1

In my grammar book I have 2 right options of past tense usage for one sentence:

  1. He knocked and rang for some time before he made himself heard.

  2. He had knocked and had rung for some time before he made himself heard.

But I thought that appropriate option would be:

  1. He had been knocking and ringing for some time before he made himself heard.

Why I am wrong and the grammar book is right?

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  • The grammar book is right and so are you. All three mean different things.
    – Lambie
    Sep 30, 2017 at 15:59
  • Lambie, thanks. But why you say it means different things? Maybe it's just focuses on 3 different accents of single meaning? What are different things if you mean what you wrote ?
    – Koss M
    Sep 30, 2017 at 18:16
  • Not that 'have knocked' is present perfect, and 'had knocked' is past perfect. But the question is more about continuous tenses than about use of past perfect. You might want to update the title and keywords for your question.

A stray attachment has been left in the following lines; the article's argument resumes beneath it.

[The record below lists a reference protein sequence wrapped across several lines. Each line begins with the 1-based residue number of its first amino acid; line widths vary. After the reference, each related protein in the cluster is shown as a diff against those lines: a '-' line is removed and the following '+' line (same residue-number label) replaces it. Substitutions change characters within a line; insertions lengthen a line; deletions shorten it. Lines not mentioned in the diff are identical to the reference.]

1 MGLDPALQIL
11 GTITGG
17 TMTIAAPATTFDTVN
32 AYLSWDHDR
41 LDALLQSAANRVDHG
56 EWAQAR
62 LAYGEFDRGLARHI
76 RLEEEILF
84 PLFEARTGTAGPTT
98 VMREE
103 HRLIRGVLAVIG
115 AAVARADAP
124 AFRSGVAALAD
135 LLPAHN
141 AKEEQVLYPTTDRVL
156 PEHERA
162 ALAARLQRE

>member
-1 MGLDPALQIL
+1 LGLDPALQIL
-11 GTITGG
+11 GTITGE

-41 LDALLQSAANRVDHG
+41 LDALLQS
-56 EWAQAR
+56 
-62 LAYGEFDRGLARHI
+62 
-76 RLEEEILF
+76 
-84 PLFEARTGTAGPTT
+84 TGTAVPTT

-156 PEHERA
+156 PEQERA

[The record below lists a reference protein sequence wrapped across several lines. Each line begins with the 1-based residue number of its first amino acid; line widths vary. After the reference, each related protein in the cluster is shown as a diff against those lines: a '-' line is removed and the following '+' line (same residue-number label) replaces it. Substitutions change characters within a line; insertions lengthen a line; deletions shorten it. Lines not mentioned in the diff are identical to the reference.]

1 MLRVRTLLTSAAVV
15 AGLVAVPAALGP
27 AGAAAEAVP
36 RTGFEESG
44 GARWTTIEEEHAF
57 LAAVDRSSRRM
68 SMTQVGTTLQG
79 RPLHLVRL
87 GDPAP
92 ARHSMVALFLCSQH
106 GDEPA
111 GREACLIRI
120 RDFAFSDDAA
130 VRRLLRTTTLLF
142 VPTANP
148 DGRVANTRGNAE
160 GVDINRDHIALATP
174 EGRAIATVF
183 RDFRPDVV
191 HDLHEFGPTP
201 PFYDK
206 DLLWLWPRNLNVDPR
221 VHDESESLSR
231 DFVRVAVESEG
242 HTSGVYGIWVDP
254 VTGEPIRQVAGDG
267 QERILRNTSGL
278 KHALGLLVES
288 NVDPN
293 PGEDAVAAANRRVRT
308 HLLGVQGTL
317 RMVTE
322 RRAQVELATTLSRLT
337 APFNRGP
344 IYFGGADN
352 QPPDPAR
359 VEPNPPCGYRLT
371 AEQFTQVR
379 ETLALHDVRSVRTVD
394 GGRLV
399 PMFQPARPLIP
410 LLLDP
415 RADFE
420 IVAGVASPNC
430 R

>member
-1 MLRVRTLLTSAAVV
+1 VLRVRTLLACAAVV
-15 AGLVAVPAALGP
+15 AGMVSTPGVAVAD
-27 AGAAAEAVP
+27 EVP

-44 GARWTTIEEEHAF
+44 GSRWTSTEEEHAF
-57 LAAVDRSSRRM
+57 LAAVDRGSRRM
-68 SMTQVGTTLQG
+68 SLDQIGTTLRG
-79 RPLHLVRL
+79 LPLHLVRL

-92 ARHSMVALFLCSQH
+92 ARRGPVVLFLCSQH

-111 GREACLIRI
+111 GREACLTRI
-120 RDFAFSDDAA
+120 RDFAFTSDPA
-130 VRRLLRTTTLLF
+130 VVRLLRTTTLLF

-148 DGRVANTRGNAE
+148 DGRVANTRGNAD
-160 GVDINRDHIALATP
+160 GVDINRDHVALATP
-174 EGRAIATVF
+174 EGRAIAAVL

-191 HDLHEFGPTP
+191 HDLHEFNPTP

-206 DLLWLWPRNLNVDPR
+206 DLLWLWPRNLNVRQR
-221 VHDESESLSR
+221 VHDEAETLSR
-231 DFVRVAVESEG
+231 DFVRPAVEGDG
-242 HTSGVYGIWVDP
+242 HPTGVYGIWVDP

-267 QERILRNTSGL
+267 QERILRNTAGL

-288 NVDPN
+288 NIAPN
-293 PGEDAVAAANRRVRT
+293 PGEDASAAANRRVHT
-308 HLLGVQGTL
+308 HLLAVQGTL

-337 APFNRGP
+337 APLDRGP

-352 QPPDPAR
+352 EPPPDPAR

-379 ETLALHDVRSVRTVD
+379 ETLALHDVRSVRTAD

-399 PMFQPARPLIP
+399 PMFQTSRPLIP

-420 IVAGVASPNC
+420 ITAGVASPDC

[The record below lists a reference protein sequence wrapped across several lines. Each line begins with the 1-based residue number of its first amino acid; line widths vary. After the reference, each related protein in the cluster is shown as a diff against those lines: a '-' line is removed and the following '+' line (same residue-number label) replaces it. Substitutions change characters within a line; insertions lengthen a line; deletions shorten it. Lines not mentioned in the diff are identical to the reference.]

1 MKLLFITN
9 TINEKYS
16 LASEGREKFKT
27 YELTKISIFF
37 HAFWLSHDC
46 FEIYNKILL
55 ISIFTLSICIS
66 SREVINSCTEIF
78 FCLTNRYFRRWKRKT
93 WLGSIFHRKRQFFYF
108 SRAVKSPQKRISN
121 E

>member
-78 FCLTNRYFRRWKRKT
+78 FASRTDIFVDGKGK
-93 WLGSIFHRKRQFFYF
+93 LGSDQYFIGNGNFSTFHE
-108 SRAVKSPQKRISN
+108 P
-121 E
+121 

– JavaLatte
    Oct 1, 2017 at 6:02

1 Answer 1

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You can specify that an activity is repeated or continuous either by using a continuous tense:

I was reading today

or by specifying the duration of the activity:

I read for three hours.

You can also use both a continuous tense and a duration clause:

I was reading for three hours.

The two sentences in the grammar book are correct, although the use of past perfect (which specifies the time relationship between two events) in the second version is not necessary as the word before specifies the time relationship between the continuous activity and the event. Your sentence is also correct, although the usage of a continuous tense is not necessary here as a duration clause for some time is present.

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  • JavaLatte, perfectly clear answer, thank you a lot!
    – Koss M
    Sep 30, 2017 at 18:17
  • JavaLatte, can you help me once more? Why in my grammar book this sentence " Almost before I had shut my eyes, I felt a nudge in my side" they use past perfect, even nudge occurred first?
    – Koss M
    Sep 30, 2017 at 18:58
  • @KossM, that's very interesting, but I don't think I should answer it in a comment. I suggest that you ask a new question just about this.
    – JavaLatte
    Oct 1, 2017 at 5:59

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